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Proc Natl Acad Sci U S A. 2007 Dec 18;104(51):20285-9. Epub 2007 Dec 10.

Processing and classification of chemical data inspired by insect olfaction.

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Beilstein-Endowed Chair for Cheminformatics, Johann Wolfgang Goethe-Universit├Ąt, Siesmayerstrasse 70, 60323 Frankfurt, Germany.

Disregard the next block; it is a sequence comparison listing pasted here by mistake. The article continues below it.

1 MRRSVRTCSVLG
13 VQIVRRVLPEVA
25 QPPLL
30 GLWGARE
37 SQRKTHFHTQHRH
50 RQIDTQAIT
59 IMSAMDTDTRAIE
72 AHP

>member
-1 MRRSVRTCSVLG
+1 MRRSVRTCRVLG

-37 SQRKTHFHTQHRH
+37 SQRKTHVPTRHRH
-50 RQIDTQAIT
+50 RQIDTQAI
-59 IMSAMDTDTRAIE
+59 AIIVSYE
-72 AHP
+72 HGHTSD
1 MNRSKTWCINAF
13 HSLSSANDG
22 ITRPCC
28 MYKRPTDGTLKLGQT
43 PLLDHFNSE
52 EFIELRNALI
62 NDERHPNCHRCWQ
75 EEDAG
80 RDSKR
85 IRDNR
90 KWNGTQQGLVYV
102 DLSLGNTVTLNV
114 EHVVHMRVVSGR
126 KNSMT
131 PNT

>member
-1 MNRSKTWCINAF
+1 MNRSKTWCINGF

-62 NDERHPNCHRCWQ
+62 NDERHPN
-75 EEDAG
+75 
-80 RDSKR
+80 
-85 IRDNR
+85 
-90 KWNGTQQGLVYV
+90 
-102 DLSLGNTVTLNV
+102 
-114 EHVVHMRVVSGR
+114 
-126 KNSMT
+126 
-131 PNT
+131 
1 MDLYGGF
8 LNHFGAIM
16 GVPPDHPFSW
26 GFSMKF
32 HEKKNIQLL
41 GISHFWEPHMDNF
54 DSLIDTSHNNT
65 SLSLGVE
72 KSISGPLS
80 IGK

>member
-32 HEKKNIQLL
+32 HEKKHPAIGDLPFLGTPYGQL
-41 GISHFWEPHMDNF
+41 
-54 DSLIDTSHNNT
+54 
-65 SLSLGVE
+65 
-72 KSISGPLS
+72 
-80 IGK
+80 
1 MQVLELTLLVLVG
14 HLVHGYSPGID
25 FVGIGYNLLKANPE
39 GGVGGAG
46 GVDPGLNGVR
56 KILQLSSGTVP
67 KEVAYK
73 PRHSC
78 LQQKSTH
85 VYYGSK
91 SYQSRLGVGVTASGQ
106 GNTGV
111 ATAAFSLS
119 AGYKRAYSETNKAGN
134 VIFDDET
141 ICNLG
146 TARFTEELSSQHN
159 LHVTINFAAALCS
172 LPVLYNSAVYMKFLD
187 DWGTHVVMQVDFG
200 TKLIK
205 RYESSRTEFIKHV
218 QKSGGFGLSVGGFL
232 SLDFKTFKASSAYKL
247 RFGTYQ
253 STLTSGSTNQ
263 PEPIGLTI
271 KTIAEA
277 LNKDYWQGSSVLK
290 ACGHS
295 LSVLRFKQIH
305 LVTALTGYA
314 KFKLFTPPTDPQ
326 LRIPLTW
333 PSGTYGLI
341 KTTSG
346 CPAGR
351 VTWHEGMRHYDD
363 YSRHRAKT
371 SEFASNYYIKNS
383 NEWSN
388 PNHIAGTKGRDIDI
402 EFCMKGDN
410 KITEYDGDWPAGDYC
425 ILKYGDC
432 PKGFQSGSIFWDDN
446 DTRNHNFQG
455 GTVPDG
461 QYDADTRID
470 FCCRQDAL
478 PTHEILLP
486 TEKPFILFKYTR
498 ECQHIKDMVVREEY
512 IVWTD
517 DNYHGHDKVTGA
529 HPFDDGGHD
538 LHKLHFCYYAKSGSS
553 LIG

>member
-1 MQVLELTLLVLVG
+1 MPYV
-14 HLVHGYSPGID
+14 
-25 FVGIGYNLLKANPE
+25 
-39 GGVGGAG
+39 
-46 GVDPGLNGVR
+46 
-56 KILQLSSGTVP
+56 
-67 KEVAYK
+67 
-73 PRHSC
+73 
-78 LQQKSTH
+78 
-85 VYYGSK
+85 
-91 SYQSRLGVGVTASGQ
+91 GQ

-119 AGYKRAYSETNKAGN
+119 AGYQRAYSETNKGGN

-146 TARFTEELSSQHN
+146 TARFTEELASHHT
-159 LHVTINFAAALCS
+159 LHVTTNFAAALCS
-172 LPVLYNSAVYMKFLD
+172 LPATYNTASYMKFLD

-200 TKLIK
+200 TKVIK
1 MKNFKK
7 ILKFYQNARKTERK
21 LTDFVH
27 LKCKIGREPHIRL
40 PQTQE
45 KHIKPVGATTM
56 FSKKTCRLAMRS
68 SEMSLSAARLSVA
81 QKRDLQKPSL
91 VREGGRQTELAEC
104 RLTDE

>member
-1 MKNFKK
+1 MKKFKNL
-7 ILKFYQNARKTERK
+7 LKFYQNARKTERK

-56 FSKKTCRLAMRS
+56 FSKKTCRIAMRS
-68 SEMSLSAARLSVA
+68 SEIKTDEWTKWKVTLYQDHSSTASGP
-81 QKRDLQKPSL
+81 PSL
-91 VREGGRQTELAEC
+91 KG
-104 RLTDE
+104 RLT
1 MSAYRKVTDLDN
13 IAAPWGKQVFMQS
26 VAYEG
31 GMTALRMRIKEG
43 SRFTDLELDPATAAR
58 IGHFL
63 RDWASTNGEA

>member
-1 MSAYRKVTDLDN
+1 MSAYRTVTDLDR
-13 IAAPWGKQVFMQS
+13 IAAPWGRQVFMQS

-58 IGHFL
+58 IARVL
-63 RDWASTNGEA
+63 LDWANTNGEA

The chemical sense of insects has evolved to encode and classify odorants. Thus, the neural circuits in their olfactory system are likely to implement an efficient method for coding, processing, and classifying chemical information. Here, we describe a computational method to process molecular representations and classify molecules. The three-step approach mimics neurocomputational principles observed in olfactory systems. In the first step, the original stimulus space is sampled by "virtual receptors," which are chemotopically arranged by a self-organizing map. In the second step, the signals from the virtual receptors are decorrelated via correlation-based lateral inhibition. Finally, in the third step, olfactory scent perception is modeled by a machine learning classifier. We found that signal decorrelation during the second stage significantly increases the accuracy of odorant classification. Moreover, our results suggest that the proposed signal transform is capable of dimensionality reduction and is more robust against overdetermined representations than principal component scores. Our olfaction-inspired method was successfully applied to predicting bioactivities of pharmaceutically active compounds with high accuracy. It represents a way to efficiently connect chemical structure with biological activity space.

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